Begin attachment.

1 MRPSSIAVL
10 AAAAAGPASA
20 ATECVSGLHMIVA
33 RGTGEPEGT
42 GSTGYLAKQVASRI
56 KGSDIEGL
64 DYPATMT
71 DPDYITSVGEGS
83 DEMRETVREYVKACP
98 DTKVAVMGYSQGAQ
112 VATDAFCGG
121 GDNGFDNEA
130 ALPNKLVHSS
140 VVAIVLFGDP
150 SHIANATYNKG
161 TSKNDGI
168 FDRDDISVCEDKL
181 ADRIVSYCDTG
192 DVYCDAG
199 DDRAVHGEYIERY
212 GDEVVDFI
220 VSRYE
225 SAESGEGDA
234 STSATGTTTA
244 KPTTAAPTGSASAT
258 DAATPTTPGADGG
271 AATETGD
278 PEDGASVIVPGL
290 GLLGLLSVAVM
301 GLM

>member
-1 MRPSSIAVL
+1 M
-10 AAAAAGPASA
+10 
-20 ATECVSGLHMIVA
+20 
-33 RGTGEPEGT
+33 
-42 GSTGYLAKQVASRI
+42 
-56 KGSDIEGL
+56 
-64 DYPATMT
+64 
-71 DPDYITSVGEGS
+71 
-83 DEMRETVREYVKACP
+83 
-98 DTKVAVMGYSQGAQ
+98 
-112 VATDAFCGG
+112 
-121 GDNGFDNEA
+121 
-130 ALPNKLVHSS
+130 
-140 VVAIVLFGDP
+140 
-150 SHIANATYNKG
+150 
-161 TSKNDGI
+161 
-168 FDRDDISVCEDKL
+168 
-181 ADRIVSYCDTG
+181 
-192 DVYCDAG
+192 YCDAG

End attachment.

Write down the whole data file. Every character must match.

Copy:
1 MRPSSIAVL
10 AAAAAGPASA
20 ATECVSGLHMIVA
33 RGTGEPEGT
42 GSTGYLAKQVASRI
56 KGSDIEGL
64 DYPATMT
71 DPDYITSVGEGS
83 DEMRETVREYVKACP
98 DTKVAVMGYSQGAQ
112 VATDAFCGG
121 GDNGFDNEA
130 ALPNKLVHSS
140 VVAIVLFGDP
150 SHIANATYNKG
161 TSKNDGI
168 FDRDDISVCEDKL
181 ADRIVSYCDTG
192 DVYCDAG
199 DDRAVHGEYIERY
212 GDEVVDFI
220 VSRYE
225 SAESGEGDA
234 STSATGTTTA
244 KPTTAAPTGSASAT
258 DAATPTTPGADGG
271 AATETGD
278 PEDGASVIVPGL
290 GLLGLLSVAVM
301 GLM

>member
-1 MRPSSIAVL
+1 M
-10 AAAAAGPASA
+10 
-20 ATECVSGLHMIVA
+20 
-33 RGTGEPEGT
+33 
-42 GSTGYLAKQVASRI
+42 
-56 KGSDIEGL
+56 
-64 DYPATMT
+64 
-71 DPDYITSVGEGS
+71 
-83 DEMRETVREYVKACP
+83 
-98 DTKVAVMGYSQGAQ
+98 
-112 VATDAFCGG
+112 
-121 GDNGFDNEA
+121 
-130 ALPNKLVHSS
+130 
-140 VVAIVLFGDP
+140 
-150 SHIANATYNKG
+150 
-161 TSKNDGI
+161 
-168 FDRDDISVCEDKL
+168 
-181 ADRIVSYCDTG
+181 
-192 DVYCDAG
+192 YCDAG